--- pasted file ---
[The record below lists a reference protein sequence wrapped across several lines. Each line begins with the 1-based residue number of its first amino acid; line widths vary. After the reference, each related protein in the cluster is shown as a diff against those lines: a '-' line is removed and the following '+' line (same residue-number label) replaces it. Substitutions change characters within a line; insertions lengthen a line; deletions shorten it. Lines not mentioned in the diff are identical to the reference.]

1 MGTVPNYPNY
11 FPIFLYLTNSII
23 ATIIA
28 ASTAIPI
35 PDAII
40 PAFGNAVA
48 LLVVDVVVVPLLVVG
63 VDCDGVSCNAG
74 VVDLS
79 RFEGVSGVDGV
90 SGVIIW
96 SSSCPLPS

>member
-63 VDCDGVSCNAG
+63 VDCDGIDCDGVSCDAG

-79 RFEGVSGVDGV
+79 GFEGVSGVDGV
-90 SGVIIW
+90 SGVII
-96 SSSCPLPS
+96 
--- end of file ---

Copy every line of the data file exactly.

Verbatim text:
[The record below lists a reference protein sequence wrapped across several lines. Each line begins with the 1-based residue number of its first amino acid; line widths vary. After the reference, each related protein in the cluster is shown as a diff against those lines: a '-' line is removed and the following '+' line (same residue-number label) replaces it. Substitutions change characters within a line; insertions lengthen a line; deletions shorten it. Lines not mentioned in the diff are identical to the reference.]

1 MGTVPNYPNY
11 FPIFLYLTNSII
23 ATIIA
28 ASTAIPI
35 PDAII
40 PAFGNAVA
48 LLVVDVVVVPLLVVG
63 VDCDGVSCNAG
74 VVDLS
79 RFEGVSGVDGV
90 SGVIIW
96 SSSCPLPS

>member
-63 VDCDGVSCNAG
+63 VDCDGIDCDGVSCDAG

-79 RFEGVSGVDGV
+79 GFEGVSGVDGV
-90 SGVIIW
+90 SGVII
-96 SSSCPLPS
+96 